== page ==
All three films are presented in standard Dolby Digital 5.1 surround, and though they share some thematic sound elements, the finally effects are sizably different. 1974 is a pretty quiet film overall, with very few stereo or surround elements (in-keeping with the mono mixes of the early ‘70s). Occasionally cars move directionally through frame, or the ambient noise of an office will tickle the outer channels, but mostly the center channel rules the roost, and the sound is captured on set. The volume levels are inconsistent, as is vocal clarity, likely because of some kind of directorial choice to avoid ADR. The slightly compressed nature of the track certainly doesn’t help, and neither do the many and varied accents (but that’s really my problem). Score is equally subtle, and generally repetitive, but the occasional bits of period music blast pretty heartily, and with enough LFE bump.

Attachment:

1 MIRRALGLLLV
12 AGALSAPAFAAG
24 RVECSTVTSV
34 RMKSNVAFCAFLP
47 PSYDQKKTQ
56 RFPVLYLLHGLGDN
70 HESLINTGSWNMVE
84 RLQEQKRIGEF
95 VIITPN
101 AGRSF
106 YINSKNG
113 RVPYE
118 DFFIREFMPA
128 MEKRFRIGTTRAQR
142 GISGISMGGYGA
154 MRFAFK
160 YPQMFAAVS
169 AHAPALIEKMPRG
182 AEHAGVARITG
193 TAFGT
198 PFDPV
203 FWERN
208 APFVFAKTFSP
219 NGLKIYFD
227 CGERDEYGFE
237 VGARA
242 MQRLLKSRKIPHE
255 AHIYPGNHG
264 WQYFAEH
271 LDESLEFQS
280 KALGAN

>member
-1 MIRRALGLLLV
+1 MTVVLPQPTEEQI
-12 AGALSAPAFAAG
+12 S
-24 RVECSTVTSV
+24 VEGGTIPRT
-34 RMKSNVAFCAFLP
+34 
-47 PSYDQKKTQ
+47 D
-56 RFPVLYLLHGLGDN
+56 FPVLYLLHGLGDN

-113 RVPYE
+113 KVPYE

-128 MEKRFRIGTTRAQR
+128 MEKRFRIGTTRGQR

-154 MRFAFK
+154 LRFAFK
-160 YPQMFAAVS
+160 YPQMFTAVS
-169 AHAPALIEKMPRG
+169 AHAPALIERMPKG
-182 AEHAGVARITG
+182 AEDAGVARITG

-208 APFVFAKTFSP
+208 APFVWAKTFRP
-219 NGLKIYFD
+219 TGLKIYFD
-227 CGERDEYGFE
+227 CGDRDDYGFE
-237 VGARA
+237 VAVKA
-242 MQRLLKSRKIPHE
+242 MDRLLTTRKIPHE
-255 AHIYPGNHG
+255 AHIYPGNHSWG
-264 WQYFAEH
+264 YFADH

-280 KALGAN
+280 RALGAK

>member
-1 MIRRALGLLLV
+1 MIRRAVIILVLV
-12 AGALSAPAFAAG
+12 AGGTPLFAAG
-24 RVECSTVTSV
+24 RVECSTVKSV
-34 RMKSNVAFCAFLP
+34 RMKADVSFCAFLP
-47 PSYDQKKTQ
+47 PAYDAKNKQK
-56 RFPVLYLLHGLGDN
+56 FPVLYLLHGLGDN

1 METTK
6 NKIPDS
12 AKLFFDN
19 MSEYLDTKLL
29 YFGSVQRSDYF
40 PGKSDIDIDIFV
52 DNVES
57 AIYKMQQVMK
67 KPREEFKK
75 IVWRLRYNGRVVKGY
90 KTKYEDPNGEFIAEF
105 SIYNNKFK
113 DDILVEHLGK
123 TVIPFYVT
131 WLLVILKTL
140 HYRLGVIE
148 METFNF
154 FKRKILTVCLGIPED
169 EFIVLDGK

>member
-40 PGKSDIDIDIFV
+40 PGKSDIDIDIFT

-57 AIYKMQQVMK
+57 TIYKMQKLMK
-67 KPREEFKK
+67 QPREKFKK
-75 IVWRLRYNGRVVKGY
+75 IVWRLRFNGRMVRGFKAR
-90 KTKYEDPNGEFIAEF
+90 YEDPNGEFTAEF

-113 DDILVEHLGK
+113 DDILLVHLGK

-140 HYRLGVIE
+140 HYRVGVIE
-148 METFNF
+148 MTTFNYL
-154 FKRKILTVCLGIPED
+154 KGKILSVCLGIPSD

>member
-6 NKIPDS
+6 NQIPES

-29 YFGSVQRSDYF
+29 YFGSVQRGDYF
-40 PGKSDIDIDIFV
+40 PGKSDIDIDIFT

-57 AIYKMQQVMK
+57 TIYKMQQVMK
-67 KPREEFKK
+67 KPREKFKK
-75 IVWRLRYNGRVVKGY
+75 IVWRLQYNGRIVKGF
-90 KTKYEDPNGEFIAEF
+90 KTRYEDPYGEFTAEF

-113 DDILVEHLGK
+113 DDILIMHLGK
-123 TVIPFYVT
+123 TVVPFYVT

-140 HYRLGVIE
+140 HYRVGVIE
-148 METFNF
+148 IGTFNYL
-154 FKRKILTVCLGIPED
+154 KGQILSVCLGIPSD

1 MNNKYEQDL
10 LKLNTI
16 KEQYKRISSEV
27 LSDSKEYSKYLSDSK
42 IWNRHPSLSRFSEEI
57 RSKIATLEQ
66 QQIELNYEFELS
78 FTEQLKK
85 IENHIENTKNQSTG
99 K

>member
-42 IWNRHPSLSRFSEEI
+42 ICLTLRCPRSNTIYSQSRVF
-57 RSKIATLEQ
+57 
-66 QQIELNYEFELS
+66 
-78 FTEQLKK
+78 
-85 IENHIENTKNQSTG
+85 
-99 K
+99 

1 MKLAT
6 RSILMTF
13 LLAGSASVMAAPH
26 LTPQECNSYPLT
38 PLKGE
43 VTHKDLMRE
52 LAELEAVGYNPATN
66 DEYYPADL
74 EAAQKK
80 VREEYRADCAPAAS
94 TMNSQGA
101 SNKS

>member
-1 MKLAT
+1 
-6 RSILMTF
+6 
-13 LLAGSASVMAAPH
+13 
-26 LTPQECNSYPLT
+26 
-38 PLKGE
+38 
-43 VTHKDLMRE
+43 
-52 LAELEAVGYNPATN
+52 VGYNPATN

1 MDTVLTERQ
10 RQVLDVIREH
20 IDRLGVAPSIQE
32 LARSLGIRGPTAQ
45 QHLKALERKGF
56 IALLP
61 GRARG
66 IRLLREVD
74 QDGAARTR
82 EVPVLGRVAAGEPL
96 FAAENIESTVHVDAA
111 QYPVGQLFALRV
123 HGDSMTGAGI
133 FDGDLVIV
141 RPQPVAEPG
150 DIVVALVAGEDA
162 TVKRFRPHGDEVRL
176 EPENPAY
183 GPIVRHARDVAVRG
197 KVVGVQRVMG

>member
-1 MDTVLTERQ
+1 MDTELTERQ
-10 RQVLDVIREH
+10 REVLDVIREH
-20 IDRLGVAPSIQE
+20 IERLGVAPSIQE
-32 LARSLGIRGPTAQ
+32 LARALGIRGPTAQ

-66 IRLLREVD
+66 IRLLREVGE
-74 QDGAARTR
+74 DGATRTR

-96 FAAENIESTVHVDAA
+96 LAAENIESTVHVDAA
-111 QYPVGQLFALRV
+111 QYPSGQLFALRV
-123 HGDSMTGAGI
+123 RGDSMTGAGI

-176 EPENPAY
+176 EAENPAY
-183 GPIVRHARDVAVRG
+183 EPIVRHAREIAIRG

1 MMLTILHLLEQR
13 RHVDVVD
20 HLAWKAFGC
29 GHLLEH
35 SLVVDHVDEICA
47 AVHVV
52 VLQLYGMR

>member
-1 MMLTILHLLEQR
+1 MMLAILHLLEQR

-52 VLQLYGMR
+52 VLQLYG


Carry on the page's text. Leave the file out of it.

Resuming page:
1980 is immediately presented as louder, warmer, and generally aurally sharper. Despite a generally similar audio design to 1974 (ie: dialogue being key) the stereo and surround channels are regularly worked into the mix, directional effects play a bigger role. The dialogue here is regularly clear, and overall volume levels are consistent enough I wasn’t forced to mess around with the volume. 1980 doesn’t feature the same big period music entries, but the score is more effective and eclectic, with the same LFE support. But then around the one hour point the centered dialogue suddenly bleeds into the stereo channels, and creates an echo effect. It’s annoying, and it’s really distracting. The stereo and surround design elements, and music are not effected, but all the centered dialogue and set-captured effects (shuffling papers, dialing phones) don’t sound right for the rest of the film.